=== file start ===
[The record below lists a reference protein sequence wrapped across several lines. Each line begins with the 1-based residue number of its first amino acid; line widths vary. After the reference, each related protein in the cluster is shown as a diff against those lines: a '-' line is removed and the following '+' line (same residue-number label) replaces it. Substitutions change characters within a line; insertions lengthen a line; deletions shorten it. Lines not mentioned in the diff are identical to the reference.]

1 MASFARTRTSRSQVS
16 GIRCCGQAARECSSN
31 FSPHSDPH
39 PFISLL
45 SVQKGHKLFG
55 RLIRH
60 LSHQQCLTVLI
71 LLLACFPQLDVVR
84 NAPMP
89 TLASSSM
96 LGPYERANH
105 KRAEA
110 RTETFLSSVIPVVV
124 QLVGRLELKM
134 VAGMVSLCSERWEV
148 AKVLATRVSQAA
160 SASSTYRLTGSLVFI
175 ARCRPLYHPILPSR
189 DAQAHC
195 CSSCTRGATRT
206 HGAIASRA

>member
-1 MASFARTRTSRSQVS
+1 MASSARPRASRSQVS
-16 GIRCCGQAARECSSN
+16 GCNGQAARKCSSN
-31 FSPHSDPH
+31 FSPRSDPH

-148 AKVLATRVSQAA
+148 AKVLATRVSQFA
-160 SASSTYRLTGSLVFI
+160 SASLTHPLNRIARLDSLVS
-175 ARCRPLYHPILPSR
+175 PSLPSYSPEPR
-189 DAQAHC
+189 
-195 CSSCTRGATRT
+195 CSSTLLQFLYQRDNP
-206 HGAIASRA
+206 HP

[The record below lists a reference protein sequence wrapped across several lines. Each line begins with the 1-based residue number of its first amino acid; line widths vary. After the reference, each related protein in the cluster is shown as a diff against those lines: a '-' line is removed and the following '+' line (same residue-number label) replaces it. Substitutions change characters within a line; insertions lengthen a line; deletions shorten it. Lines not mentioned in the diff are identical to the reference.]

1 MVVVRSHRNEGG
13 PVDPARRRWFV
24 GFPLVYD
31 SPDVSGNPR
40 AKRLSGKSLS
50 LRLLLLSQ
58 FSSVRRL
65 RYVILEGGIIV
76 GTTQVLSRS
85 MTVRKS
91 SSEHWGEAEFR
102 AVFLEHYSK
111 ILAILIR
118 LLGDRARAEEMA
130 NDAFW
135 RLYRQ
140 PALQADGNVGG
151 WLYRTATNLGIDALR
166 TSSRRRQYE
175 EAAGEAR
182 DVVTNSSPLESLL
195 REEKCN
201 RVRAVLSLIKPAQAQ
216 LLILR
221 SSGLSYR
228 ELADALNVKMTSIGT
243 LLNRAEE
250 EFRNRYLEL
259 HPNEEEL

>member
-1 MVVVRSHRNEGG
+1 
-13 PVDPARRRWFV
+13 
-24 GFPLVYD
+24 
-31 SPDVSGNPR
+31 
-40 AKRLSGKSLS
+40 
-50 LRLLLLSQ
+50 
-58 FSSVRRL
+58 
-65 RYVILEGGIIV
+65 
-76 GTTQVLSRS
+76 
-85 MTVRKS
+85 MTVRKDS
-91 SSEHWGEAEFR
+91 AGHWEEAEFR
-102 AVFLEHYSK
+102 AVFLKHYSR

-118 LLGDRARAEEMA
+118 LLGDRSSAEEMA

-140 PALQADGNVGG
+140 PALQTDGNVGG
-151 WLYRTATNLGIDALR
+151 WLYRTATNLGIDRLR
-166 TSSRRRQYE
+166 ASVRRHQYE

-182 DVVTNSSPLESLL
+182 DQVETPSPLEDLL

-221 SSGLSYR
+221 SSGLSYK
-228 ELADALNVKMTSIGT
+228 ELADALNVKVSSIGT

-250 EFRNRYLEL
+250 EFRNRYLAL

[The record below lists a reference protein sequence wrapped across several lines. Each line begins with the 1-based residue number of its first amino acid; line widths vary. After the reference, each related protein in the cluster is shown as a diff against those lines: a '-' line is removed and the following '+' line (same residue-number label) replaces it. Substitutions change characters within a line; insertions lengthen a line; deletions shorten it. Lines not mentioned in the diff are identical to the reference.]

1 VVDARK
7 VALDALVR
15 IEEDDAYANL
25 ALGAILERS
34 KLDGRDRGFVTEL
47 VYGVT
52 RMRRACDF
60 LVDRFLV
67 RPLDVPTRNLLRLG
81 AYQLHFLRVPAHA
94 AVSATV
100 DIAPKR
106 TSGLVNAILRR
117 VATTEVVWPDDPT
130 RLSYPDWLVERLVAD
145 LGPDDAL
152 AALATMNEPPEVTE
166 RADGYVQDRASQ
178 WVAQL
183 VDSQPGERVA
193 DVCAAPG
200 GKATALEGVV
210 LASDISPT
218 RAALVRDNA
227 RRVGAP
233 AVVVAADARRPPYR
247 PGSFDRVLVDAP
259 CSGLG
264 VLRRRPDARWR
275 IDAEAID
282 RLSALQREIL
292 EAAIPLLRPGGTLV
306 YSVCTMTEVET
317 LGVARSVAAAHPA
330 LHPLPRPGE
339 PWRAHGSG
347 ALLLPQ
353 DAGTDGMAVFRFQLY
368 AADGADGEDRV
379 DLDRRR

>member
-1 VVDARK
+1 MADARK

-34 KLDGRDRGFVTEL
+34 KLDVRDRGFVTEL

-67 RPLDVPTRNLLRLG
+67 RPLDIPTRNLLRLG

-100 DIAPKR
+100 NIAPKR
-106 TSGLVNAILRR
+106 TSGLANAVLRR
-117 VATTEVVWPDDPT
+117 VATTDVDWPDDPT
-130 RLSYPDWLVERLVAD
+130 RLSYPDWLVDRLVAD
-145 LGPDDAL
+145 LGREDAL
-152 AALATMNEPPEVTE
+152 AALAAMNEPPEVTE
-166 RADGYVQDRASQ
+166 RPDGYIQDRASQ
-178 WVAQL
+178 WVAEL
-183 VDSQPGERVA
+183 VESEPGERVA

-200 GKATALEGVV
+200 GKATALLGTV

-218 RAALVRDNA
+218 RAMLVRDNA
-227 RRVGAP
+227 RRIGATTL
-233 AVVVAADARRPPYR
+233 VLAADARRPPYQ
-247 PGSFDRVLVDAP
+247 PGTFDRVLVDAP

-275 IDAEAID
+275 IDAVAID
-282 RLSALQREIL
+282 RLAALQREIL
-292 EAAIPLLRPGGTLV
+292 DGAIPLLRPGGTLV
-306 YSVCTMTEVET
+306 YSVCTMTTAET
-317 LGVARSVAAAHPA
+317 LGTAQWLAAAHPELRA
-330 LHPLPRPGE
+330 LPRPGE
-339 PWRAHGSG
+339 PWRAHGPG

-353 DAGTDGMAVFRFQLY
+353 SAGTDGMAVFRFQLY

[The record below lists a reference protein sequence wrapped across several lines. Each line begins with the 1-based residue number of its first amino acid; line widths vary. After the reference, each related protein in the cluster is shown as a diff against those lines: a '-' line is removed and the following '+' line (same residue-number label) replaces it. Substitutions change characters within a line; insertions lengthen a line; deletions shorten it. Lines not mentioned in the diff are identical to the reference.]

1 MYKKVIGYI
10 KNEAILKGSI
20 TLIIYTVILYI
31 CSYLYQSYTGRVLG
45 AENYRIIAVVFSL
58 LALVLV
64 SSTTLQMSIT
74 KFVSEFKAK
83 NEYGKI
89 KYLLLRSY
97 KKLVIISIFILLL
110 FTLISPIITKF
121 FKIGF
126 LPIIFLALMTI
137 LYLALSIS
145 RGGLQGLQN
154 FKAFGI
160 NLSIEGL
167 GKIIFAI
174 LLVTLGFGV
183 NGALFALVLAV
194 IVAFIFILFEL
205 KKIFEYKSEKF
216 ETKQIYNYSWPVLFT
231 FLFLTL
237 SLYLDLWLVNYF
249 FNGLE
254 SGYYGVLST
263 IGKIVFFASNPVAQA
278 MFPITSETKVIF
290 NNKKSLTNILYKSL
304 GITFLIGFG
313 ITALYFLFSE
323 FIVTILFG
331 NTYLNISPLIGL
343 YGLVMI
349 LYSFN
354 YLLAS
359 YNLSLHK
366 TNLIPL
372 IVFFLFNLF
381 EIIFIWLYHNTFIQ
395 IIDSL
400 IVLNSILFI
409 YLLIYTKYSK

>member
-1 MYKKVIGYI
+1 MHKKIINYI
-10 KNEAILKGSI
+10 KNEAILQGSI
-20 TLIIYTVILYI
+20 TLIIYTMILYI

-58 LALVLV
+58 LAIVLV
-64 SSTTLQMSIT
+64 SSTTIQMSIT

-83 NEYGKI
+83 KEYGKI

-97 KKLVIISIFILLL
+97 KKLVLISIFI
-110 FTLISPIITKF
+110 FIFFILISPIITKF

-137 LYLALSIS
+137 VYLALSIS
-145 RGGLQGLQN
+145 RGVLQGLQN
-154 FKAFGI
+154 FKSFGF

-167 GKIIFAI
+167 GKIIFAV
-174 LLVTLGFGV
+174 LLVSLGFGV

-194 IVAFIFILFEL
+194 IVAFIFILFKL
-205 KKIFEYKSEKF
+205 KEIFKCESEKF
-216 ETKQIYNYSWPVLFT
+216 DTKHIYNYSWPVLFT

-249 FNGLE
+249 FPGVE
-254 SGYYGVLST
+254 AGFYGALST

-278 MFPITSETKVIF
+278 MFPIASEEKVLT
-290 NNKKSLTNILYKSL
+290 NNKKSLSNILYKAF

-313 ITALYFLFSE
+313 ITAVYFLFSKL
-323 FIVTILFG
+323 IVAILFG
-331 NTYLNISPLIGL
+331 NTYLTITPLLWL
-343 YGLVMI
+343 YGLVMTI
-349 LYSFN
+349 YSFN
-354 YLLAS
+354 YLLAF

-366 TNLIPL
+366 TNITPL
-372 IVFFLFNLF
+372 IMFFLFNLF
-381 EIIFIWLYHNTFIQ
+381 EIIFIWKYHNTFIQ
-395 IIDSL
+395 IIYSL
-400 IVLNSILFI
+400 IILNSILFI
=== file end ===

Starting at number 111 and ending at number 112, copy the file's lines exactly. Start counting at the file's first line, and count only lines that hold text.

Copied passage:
-250 EFRNRYLEL
+250 EFRNRYLAL